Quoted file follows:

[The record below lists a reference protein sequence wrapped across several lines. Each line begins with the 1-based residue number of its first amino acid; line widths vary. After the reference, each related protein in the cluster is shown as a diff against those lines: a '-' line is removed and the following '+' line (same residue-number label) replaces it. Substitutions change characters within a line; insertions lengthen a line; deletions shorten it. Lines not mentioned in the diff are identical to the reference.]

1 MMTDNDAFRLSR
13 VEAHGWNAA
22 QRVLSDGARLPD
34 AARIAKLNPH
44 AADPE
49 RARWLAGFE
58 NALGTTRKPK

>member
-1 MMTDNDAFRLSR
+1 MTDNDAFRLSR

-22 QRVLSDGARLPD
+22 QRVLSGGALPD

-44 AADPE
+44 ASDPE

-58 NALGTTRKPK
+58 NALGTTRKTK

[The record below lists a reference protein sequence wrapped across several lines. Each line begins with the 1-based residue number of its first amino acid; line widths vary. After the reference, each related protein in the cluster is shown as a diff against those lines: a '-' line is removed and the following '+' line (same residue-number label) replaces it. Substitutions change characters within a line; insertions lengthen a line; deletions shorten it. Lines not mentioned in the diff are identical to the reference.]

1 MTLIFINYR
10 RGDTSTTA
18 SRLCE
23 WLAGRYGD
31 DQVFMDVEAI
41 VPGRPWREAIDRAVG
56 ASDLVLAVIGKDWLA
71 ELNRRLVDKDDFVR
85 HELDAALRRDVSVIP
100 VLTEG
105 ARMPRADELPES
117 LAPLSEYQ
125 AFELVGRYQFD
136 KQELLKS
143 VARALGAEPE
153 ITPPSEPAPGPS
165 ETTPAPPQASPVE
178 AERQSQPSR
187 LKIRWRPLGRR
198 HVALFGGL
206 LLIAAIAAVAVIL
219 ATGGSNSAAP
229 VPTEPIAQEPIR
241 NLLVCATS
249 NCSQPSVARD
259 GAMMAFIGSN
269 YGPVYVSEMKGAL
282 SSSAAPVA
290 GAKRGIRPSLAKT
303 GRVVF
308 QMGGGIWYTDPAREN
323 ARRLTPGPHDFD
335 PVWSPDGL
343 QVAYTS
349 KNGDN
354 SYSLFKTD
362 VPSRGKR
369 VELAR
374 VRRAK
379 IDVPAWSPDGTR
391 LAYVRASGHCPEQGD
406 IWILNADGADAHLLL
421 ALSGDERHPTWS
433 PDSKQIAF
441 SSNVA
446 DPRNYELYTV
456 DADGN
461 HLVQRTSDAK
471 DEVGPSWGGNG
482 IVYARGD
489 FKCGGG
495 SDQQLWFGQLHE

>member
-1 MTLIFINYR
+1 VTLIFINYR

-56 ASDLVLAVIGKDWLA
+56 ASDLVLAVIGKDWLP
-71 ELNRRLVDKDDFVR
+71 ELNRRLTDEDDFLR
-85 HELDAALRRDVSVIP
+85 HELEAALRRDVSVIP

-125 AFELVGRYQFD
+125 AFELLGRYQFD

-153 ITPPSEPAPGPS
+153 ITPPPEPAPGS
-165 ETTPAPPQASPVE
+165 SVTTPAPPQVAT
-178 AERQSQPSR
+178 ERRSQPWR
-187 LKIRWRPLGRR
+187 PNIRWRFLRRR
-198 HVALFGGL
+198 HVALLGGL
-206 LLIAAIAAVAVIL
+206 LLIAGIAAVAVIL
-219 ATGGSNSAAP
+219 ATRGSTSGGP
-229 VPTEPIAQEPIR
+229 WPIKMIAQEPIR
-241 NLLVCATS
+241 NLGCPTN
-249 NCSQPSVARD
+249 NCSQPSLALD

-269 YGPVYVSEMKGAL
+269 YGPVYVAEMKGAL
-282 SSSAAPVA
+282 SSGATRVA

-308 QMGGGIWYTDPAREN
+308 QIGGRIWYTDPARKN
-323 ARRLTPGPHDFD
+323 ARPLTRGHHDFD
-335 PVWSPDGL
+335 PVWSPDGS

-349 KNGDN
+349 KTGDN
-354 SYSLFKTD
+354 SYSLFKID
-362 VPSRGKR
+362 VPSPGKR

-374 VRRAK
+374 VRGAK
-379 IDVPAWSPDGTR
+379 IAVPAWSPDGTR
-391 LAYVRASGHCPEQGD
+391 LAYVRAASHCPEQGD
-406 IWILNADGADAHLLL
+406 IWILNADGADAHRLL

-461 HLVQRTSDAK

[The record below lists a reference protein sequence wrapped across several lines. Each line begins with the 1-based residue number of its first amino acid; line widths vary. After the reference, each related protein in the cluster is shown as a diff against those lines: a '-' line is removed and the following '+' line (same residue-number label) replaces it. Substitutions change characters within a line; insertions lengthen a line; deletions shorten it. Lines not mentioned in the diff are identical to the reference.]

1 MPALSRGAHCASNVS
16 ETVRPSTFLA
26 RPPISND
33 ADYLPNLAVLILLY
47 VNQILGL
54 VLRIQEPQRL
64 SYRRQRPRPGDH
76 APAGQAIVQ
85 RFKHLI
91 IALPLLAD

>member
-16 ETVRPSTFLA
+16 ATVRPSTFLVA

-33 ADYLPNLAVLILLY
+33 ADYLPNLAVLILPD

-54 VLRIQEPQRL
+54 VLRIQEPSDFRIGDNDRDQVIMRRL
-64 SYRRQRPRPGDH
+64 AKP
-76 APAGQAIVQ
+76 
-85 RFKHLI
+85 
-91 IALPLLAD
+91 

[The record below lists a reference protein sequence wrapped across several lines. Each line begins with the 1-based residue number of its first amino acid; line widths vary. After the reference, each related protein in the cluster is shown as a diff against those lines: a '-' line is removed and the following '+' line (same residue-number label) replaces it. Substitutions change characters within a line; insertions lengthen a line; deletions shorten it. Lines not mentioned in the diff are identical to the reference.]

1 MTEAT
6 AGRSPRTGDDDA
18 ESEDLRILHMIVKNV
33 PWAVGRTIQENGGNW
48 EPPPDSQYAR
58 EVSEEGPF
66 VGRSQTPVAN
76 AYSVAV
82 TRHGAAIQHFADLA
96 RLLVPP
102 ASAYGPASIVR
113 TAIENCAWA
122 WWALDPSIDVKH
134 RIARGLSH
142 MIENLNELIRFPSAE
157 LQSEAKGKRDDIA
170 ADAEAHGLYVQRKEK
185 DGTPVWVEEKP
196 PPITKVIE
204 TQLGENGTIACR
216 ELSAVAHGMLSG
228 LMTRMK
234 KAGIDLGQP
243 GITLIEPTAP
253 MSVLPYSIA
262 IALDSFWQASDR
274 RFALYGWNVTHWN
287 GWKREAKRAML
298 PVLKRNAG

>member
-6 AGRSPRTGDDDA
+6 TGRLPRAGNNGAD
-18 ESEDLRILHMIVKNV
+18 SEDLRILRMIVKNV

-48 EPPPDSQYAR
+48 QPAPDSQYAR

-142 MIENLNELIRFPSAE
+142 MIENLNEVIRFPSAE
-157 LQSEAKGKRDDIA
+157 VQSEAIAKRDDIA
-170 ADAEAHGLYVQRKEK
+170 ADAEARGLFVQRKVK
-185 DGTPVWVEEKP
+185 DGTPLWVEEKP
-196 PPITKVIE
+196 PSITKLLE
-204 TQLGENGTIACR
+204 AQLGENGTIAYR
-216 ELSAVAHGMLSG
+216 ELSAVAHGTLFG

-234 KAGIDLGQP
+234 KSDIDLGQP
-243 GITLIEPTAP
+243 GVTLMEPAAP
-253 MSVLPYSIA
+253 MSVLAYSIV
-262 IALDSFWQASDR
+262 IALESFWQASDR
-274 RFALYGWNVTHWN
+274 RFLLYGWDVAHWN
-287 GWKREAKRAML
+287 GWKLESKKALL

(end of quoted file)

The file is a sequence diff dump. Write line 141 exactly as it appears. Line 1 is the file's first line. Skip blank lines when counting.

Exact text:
-33 ADYLPNLAVLILLY